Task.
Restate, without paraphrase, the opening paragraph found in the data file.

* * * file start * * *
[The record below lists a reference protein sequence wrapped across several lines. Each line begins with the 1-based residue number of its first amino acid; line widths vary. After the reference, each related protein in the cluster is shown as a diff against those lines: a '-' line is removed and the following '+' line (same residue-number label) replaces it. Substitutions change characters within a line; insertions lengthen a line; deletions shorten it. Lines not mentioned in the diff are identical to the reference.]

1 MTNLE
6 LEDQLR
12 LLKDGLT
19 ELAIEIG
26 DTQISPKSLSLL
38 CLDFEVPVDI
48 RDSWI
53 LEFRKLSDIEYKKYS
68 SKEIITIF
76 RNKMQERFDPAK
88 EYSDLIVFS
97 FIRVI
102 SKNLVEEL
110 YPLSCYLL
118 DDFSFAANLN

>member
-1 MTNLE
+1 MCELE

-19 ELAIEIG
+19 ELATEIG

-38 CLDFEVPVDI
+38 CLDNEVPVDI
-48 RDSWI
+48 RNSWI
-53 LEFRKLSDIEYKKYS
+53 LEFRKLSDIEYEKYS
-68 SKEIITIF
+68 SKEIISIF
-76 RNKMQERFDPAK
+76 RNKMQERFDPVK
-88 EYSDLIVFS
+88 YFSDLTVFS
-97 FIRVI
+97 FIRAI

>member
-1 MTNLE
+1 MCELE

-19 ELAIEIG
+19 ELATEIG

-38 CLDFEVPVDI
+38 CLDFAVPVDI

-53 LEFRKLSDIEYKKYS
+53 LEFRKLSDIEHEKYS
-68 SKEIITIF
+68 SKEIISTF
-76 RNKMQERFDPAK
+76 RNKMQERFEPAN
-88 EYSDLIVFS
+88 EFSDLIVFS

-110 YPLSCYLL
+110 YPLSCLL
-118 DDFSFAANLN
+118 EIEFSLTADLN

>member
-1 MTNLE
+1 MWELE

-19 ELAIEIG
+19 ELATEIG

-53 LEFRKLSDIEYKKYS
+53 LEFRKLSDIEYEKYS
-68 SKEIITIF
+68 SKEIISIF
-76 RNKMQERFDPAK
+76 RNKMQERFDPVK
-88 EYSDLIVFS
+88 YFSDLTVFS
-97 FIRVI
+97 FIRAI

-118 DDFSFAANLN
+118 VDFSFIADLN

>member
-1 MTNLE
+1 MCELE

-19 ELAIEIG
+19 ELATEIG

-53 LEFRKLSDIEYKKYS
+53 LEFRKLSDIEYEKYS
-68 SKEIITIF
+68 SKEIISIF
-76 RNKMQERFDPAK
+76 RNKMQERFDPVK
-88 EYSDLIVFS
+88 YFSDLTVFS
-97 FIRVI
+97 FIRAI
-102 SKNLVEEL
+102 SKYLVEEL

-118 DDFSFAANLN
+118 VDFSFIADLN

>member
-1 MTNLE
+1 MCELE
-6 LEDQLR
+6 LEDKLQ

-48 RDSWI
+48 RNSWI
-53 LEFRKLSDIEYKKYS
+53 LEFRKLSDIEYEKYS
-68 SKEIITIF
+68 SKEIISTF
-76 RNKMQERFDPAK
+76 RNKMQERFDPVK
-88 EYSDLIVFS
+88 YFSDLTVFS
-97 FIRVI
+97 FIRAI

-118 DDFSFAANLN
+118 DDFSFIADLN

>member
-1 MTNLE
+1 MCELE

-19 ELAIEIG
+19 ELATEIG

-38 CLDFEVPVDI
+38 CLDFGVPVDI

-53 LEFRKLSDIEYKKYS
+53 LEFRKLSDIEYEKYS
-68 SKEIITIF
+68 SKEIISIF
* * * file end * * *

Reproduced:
[The record below lists a reference protein sequence wrapped across several lines. Each line begins with the 1-based residue number of its first amino acid; line widths vary. After the reference, each related protein in the cluster is shown as a diff against those lines: a '-' line is removed and the following '+' line (same residue-number label) replaces it. Substitutions change characters within a line; insertions lengthen a line; deletions shorten it. Lines not mentioned in the diff are identical to the reference.]